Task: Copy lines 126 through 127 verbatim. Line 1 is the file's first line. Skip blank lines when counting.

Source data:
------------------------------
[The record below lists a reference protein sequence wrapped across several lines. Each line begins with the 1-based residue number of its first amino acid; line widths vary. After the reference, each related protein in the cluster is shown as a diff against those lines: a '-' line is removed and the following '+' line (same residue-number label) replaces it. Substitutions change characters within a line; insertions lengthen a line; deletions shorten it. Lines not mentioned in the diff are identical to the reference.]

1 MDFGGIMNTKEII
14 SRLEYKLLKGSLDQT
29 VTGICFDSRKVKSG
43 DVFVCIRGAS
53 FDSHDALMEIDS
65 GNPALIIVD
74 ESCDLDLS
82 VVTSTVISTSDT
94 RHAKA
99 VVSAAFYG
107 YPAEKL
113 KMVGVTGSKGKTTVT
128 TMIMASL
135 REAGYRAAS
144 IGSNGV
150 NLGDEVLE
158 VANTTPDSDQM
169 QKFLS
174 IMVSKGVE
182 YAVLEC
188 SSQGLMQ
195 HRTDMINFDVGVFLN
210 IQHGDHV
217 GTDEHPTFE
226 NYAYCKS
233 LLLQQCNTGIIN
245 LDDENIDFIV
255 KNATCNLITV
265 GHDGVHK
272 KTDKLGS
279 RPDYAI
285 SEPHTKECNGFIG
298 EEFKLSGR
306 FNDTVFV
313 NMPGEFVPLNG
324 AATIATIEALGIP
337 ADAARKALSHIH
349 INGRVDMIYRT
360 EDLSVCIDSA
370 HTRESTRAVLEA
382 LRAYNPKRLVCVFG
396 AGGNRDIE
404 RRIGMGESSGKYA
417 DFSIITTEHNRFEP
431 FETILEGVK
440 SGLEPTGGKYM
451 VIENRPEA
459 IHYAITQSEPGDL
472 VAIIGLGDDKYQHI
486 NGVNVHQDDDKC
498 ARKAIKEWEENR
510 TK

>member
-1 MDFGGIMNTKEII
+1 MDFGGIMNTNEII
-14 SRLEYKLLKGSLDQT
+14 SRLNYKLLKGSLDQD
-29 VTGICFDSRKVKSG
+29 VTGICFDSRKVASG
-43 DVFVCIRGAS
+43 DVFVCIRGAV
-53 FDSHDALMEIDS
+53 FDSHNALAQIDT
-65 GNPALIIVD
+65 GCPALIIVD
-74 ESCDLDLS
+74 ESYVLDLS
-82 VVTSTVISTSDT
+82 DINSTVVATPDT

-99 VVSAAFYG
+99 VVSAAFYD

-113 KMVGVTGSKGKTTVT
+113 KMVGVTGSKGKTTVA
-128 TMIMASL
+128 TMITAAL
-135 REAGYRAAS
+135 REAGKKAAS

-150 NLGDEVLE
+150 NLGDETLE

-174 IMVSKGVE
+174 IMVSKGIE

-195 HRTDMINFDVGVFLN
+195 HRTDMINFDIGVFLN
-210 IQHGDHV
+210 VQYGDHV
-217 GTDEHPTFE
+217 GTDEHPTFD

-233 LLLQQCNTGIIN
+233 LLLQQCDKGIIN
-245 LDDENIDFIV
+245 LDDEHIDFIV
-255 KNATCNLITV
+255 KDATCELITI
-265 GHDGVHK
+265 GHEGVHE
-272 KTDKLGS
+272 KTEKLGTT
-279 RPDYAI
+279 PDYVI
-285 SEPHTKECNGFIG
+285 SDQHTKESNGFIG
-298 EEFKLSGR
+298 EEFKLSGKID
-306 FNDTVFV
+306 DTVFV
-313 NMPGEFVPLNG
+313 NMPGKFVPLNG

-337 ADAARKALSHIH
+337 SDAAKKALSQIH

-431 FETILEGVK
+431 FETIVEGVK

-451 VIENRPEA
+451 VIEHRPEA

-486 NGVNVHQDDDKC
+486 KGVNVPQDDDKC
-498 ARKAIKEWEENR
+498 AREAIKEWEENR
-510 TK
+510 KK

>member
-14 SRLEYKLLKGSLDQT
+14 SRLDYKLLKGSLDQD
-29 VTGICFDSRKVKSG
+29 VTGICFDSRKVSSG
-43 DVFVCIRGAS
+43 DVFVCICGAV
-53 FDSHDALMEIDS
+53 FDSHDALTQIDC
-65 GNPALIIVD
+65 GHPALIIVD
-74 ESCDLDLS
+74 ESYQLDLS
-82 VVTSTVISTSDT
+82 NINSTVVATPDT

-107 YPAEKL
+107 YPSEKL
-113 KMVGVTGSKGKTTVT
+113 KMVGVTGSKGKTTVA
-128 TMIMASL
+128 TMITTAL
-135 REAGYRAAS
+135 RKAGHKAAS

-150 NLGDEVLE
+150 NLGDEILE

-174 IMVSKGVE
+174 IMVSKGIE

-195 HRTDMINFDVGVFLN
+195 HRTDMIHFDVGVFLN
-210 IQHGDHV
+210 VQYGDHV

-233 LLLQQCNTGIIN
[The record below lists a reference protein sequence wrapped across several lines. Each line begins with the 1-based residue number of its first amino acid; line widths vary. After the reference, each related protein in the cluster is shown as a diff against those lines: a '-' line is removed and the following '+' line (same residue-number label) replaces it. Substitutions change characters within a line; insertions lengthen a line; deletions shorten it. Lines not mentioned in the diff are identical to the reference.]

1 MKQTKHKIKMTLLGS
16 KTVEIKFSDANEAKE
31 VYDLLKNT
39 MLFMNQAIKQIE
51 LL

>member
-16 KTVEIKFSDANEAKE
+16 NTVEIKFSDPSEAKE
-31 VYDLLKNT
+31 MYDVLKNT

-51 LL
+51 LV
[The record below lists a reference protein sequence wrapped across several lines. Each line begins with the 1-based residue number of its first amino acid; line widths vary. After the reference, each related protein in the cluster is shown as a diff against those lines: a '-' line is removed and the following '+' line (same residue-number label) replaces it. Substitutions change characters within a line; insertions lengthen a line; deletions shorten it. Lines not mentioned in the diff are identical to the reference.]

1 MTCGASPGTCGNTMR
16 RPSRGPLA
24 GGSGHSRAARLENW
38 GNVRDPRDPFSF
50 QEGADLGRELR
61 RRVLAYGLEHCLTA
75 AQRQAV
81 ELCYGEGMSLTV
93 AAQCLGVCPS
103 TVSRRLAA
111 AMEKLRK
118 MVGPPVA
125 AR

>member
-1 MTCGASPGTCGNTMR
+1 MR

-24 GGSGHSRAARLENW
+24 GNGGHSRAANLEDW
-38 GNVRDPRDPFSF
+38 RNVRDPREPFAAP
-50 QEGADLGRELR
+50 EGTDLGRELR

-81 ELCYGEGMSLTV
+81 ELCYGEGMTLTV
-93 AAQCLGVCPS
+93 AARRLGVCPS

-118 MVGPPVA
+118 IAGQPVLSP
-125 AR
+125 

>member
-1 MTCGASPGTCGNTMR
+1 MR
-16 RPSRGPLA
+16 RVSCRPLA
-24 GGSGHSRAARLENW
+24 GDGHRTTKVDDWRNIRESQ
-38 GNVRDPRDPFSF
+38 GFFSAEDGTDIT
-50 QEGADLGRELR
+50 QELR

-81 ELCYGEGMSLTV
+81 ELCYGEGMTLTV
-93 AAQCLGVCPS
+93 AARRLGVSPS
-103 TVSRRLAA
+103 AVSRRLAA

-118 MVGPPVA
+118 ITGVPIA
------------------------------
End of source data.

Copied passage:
-43 DVFVCIRGAS
+43 DVFVCICGAV